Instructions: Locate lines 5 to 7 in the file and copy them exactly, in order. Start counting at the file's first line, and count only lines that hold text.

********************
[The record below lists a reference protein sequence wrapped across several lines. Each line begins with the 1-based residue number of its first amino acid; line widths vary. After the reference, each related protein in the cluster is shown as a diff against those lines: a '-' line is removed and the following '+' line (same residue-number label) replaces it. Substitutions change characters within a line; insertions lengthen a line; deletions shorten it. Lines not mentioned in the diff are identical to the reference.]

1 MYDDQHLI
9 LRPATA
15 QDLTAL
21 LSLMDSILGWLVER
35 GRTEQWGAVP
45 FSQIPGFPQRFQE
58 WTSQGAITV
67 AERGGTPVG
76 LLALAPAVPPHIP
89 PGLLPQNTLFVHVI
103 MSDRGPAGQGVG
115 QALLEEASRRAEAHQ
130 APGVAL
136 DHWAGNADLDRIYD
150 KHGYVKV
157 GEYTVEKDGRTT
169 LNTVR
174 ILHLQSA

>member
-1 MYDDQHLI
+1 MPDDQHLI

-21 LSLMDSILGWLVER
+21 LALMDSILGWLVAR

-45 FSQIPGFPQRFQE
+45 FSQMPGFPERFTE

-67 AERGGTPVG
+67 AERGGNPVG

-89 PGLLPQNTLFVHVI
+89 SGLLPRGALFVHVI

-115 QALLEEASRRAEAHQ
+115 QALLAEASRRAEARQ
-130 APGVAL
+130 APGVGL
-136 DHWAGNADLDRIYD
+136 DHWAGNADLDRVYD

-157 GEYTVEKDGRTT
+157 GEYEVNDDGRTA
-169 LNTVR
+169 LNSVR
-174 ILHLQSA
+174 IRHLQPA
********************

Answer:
21 LSLMDSILGWLVER
35 GRTEQWGAVP
45 FSQIPGFPQRFQE